Manufacturing Breakthrough Blog
Tuesday February 3, 2015
In my last posting, we discussed the problems associated with running all steps in our process at maximum capacity and how the constraint/bottleneck controls the output. We also presented a cost effective way to increase the throughput of our process by approximately 15% by simply relieving the constraint during breaks and lunches. So our process capacities now look like the figure below where we see the new output on Step 3.
Because excessive WIP has such a negative impact on overall cycle time, and because excessive WIP unnecessarily ties up cash, we must find a way to reduce the amount of WIP being generated within this process. If we don’t do this, we could end up with a WIP explosion that would look like the following after running this process for just 1 week:
How fast should non-constraints be running?
In the above figure, we see the number of parts produced in a week at each of the process steps and the amount of new WIP inventory that will accumulate if we run each process step to its full capacity. This is one of the negative consequences of using the performance metric of manpower efficiency that is so prevalent in organizations that run their business according to a cost-centric philosophy. I’ll write more about this subject in future blog postings, but for now the question becomes, “How fast should the non-constraints (i.e. Steps 1, 2 and 4) be run?” The answer to this question is actually quite simple. They should be running at the same equivalent speed as the constraint. In the Theory of Constraints world this is known as subordination to the constraint. That is, once we have identified the constraint, all of the non-constraints should be forced to run at the same speed as the constraint. This, of course means that we must abandon the use of efficiency as a performance metric. As I said, I’ll write more on this subject in later posts, so let’s get back to how we can increase the capacity of our process.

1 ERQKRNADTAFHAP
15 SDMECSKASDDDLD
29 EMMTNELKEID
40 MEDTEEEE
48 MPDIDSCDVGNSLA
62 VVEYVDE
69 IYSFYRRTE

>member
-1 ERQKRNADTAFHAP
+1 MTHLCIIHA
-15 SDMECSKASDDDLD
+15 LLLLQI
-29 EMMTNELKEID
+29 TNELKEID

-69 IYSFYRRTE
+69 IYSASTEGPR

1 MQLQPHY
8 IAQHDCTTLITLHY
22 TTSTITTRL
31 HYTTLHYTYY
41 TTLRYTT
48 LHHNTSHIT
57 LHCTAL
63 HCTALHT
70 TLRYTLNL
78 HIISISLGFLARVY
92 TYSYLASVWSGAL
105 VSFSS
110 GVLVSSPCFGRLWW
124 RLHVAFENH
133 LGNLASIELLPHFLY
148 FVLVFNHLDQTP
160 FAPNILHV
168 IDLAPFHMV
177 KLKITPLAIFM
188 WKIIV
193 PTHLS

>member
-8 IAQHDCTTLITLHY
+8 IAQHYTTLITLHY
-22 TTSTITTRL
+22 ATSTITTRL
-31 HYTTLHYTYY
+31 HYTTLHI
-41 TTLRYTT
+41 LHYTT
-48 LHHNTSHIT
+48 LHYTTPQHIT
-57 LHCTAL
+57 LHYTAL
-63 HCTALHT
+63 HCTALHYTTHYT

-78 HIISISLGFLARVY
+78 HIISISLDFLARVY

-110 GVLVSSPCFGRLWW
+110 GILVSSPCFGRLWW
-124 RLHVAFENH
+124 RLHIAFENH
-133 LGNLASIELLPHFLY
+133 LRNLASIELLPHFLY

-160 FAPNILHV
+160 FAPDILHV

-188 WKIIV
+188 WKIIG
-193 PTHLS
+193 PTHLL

We have identified Step 3 as our capacity-constrained resource and this is important because, if we don’t do things to increase the capacity of our constraint, we will never increase the output of our total process. An important point to remember is that we need to move our focus away from increasing the output of each process step to a strategy of increasing the output of the total system or process. So if Step 3 controls the throughput of this process, then doesn’t it make sense that we focus our improvement efforts on that part of the system that is limiting it?
In Lean Manufacturing we are taught about the 7 wastes that must be identified and reduced. But rather than attacking the entire process as many Lean efforts teach, what would happen if we focused our waste reduction efforts only on the constraint? Likewise, in Six Sigma we are taught that we must identify excessive variation and then reduce it and control it. Again, rather than attacking variation in every step of the process, what would happen if we focused our variation reduction and control efforts only on the constraint and on those steps feeding the constraint? The point here is that if we focus our waste and variation reduction and control efforts on the constraint, the payback in terms of increased process output happens at a much faster rate than attempting to remove waste and variation everywhere within our process or system.
In my next posting we’ll take a look at Lean’s 7 wastes and how we can use them to increase the output of our simple four-step process. We’ll also take a look at the negative impact of excessive variation on our process.
Thanks for reading. See you next time.